We practically tripped over this sign today as we were walking downtown at lunch.
Needless to say, we were appalled.
Which got us to thinking: How can they improve Bocho?
The answers to which came to us faster than salmonella to a sun-baked potato salad.
How can they improve Bocho?
> Change the name. (It’s awkward and means nothing to nobody.)
> Change the signage. (It is an elevation of art over the obvious….and all that “art” is doing is confusing people over what this place obviously is.)
> Change whatever stupid scrim/screen covers all the windows and makes what’s going on inside a mystery to passersby. (You have a gorgeous, well-appointed sushi bar….show it off!)
> Change the menu. (If that means bringing in another operator, so be it. Generic, neighborhood sushi surrounded by difficult parking is a recipe for failure. As with burgers and pizza, the sushi IQ of America is light years ahead of what it was ten years ago. The same old same old won’t cut it anymore….unless you’re in a soulless, generic shopping mall….like Downtown Summerlin.)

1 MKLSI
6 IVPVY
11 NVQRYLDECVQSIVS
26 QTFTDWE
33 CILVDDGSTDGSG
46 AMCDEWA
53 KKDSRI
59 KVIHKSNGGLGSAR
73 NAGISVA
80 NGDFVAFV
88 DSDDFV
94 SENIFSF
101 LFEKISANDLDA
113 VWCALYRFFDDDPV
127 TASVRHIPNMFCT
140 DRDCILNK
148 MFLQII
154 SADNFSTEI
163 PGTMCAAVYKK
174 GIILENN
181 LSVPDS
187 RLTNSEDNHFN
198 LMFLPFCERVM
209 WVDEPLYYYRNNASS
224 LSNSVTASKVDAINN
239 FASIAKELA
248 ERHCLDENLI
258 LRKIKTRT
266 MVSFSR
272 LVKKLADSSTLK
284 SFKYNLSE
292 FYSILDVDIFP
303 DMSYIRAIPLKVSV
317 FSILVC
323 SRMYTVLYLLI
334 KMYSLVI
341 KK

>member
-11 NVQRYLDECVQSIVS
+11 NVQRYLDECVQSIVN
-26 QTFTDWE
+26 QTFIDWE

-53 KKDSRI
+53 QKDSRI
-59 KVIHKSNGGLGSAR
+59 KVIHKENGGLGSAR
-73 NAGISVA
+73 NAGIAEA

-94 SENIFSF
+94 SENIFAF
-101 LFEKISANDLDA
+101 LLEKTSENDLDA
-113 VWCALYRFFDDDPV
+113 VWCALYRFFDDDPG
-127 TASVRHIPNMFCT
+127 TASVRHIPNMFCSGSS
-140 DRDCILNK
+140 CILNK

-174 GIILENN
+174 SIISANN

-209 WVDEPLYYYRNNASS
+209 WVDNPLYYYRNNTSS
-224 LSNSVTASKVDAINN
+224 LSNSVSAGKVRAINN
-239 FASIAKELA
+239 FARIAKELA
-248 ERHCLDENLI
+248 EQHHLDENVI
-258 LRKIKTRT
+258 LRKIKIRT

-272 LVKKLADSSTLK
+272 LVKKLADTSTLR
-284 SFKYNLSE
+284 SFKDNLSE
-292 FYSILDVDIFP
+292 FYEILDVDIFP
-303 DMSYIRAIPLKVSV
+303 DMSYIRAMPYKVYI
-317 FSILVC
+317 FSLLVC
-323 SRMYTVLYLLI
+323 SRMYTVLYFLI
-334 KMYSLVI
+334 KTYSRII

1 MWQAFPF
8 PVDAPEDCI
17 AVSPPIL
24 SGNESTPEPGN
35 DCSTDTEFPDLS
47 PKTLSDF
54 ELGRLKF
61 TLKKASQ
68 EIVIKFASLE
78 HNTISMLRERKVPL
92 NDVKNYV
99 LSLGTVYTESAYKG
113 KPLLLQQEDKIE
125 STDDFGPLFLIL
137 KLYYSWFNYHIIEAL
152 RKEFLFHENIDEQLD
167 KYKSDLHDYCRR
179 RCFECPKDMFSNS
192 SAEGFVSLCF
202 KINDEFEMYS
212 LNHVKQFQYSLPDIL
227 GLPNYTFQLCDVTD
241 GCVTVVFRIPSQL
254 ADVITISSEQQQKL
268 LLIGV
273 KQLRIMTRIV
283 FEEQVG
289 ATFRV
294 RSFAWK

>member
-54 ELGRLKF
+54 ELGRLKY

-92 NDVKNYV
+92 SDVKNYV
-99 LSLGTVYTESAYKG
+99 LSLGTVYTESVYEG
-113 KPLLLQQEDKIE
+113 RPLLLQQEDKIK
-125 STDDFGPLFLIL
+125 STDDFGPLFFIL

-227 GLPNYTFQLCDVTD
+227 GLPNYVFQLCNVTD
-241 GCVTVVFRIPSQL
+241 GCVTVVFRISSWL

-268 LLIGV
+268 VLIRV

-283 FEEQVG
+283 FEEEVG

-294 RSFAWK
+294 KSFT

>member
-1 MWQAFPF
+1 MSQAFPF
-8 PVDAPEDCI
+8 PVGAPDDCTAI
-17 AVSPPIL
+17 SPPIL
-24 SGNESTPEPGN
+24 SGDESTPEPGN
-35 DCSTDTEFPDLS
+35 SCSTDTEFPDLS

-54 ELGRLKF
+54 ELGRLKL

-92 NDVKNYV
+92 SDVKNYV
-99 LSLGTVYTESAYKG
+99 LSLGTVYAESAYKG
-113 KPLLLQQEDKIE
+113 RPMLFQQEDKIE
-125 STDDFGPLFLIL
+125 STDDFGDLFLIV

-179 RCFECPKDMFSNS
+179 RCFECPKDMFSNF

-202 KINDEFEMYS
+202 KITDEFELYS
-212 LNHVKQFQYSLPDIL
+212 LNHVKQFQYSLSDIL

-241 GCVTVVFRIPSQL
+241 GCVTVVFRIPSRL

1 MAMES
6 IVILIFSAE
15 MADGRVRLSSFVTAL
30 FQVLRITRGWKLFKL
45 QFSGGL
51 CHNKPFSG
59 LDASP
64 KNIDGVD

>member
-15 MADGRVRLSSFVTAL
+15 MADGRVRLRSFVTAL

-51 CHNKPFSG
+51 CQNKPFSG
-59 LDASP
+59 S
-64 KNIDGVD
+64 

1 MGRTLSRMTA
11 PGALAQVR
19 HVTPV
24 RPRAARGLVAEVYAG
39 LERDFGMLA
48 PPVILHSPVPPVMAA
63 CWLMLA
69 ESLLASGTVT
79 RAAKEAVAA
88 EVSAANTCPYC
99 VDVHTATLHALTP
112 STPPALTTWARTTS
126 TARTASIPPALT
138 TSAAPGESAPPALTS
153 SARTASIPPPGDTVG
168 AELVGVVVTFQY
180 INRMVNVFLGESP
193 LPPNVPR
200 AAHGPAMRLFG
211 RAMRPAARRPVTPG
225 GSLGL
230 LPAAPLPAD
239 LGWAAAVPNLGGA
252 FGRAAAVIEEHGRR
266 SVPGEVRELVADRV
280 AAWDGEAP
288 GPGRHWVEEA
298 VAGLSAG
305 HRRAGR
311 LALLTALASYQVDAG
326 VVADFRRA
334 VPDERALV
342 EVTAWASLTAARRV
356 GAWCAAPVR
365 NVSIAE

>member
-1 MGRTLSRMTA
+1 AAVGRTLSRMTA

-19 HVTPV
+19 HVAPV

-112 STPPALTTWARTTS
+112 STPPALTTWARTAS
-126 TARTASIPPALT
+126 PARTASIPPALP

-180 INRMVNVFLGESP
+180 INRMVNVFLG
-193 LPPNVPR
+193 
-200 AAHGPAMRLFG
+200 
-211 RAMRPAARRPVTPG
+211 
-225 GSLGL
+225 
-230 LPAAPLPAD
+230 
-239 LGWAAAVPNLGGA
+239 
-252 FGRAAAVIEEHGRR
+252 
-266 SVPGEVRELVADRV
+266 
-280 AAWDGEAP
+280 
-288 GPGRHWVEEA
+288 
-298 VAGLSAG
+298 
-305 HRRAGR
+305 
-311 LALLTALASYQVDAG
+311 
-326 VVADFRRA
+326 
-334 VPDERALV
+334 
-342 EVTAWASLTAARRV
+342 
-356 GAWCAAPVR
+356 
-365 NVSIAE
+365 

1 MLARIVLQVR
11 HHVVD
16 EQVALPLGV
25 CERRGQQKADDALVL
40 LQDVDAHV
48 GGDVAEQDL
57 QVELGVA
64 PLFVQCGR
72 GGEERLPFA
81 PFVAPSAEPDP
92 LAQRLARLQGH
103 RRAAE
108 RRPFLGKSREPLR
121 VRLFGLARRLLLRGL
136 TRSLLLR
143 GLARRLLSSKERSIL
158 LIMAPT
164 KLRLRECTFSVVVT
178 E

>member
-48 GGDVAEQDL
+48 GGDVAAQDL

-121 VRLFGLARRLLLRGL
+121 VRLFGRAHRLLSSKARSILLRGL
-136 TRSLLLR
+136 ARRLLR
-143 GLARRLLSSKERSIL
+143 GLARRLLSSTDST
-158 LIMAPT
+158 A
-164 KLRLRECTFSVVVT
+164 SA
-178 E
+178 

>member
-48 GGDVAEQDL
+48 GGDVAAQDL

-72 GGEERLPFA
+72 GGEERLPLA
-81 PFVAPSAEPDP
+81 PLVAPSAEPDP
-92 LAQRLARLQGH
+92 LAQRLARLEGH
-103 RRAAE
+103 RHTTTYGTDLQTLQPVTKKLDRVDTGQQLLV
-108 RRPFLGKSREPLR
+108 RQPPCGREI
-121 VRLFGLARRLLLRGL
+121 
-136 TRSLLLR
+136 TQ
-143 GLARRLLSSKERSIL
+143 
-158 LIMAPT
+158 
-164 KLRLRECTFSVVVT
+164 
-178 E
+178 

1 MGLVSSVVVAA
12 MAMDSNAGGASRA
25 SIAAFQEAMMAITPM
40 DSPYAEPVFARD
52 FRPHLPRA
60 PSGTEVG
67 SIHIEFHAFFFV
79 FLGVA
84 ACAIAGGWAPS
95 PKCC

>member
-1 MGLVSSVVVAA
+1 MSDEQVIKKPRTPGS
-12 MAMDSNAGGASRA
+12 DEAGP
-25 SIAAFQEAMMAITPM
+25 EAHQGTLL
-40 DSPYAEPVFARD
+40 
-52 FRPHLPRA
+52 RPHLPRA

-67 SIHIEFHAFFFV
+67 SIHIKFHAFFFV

> Close for lunch. (All-you-can-eat-sushi is only one stop away from Asian buffets on the shitty restaurant train. You won’t make any money and you will drive away real customers who want to spend real money for the real thing.)
> Make it special. Right now it is anything but (see above). As with pornography, we don’t always know what makes a restaurant “special,” but know it when we see it. (Here’s a hint: it usually involves doing something no one else is doing….or doing what everyone is doing better than anyone else.)
That’s it, owner/operators of Bocho. That’ll be $5,000 (or roughly a quarter of what some highly-paid restaurant consultant would charge you to give you the same advice).
On the other hand, if all you want to do is run a generic, by-the-numbers sushi bar, stay the course and have at it. We doubt you’ll be in business by the end of the year.
Sorry, but that’s the way we see it.